As always, trust your ability to act. This is much easier said than done when dealing with issues of self-esteem, depression, or anxiety. Developing your awareness through silent meditation will help (see exercises on meditation). Remember that you are already closer than when you began your journey. It is not only the results of action that carries weight–it is the intention behind the action that makes any result useful. When you are aware that you trust yourself to act in a way that is helpful, the act itself becomes secondary (obviously, this does not mean to choose unhealthy actions to further your development!). The intention of your action is what will operate at deeper levels of awareness that you may, or may not yet be completely aware of.

Have a little compassion for yourself! You certainly deserve the same courtesy that you no doubt offer to others! I often find that those who struggle with self-esteem are often some of the most understanding, compassionate people around as they are hyper-aware of what it is like to feel bad. When you begin to allow yourself to care for yourself, a new door opens that may have been previously unnoticed. The struggle for self-compassion is that most people with self-esteem issues believe that it is selfish to focus on healing the self. In fact, the best thing you can do for others is to care for yourself. Self-compassion is a concept that allows you to become more fully present at any given moment with another as you are not as distracted
by the constant barrage of internal dialogue and questioning of your abilities. Again, when you give to yourself, there is more of you to go around to others.

Which brings us to having compassion for others. When you begin to realize that many people struggle with some form of self-questioning, you can model for them through your actions how to remedy their own situations. Remember for a moment the last time you helped another person . . . how did it feel?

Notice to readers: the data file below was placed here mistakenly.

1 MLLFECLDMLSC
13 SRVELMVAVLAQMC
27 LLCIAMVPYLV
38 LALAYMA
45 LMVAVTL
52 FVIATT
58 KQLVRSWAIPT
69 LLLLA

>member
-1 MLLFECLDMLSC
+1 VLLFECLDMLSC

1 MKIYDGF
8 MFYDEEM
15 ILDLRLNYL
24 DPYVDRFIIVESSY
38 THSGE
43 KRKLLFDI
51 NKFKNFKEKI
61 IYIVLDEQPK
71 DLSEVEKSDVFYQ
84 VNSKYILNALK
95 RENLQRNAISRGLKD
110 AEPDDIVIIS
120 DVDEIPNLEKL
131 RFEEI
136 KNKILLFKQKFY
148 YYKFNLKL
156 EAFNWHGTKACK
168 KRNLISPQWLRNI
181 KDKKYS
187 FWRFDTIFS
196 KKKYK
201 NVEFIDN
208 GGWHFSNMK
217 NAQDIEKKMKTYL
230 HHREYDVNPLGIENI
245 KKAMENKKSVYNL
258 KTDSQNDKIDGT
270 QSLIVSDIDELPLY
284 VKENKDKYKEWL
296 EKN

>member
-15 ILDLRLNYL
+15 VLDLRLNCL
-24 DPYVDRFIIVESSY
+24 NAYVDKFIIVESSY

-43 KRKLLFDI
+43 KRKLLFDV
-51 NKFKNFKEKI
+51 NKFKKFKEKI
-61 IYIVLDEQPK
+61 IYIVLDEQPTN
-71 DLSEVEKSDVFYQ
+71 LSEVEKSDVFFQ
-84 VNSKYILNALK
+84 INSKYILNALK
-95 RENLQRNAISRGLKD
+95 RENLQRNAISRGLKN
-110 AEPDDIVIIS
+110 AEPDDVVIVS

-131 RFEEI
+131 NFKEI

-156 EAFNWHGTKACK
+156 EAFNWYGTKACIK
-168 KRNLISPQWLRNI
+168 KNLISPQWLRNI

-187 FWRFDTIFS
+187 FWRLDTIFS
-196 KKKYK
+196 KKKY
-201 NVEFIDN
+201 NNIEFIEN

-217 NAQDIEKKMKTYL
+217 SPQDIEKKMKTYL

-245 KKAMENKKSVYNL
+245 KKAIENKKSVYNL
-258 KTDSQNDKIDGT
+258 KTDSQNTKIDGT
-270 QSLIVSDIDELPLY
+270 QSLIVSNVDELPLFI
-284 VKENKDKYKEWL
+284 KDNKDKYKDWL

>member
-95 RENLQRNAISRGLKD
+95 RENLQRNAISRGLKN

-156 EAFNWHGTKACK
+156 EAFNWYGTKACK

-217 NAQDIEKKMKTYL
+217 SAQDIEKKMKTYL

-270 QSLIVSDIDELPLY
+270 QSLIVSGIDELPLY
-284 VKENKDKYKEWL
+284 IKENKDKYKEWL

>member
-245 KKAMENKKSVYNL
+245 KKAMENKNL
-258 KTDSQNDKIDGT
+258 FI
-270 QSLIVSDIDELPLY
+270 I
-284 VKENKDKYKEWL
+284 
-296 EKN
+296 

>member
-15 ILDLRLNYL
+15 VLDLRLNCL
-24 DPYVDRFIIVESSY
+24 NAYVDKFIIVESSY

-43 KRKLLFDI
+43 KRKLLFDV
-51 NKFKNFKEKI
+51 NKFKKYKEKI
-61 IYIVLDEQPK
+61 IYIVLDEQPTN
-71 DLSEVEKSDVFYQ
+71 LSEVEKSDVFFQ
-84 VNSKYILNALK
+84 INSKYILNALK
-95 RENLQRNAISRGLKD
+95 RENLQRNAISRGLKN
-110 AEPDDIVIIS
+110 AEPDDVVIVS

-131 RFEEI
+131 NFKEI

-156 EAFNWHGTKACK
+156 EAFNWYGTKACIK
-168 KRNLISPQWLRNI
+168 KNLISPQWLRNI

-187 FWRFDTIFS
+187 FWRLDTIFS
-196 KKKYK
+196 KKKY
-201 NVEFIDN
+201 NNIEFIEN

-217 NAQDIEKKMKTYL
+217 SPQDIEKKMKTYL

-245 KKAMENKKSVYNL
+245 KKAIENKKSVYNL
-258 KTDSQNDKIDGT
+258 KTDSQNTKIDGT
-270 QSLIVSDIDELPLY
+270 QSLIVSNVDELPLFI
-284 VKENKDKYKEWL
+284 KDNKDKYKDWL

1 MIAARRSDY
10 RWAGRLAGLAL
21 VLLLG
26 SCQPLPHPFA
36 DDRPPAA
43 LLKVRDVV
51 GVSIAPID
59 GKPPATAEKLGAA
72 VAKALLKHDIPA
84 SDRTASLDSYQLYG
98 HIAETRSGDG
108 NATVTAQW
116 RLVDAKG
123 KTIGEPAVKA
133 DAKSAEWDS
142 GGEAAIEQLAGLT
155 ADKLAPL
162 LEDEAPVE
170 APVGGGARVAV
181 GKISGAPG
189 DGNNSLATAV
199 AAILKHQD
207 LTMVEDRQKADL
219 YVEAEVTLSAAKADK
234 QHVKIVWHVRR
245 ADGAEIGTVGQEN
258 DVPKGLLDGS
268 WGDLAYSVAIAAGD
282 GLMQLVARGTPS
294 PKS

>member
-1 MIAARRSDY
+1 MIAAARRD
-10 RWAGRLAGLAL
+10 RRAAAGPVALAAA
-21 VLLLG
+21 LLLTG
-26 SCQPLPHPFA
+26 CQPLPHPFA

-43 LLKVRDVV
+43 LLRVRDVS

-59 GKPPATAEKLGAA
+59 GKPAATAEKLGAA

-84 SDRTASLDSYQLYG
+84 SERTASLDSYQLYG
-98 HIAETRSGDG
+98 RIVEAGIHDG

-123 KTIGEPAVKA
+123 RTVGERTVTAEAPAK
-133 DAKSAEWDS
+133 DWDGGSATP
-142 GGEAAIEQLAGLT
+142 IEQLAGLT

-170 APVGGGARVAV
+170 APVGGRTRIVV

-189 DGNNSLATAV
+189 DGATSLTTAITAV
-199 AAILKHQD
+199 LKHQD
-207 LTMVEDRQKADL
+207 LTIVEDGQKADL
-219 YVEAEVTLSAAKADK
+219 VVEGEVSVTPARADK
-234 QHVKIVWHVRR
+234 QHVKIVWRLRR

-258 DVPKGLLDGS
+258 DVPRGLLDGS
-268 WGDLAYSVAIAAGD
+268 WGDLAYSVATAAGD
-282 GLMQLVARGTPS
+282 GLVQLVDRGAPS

You will be more likely to be in a place to offer this help if you honestly address your own issues in a way that enhances your own life first. Self-Love is not selfish.

Learn more about Mindfulness-based Counseling in Austin.

Jonathan F. Anderson, LPC-s has worked in the helping profession since he started college in 1990. After completing his Bachelor’s degree at the University of Texas, Austin in 1994, he attended the highly-regarded University of Minnesota to earn his Master’s degree in 1997. He is a Licensed Professional Counselor and is recognized as a Board Approved Supervisor by the State of Texas Board of Examiners of Professional Counselors. Jonathan has completed Level-2 of the Gottman Method of Couples Counseling, and in 1998 received training by the International Critical Incident Stress Foundation in Advanced Critical Incident Stress Management & Debriefing. To learn more about Jonathan’s practice, click here: Jonathan F. Anderson, LPC-s.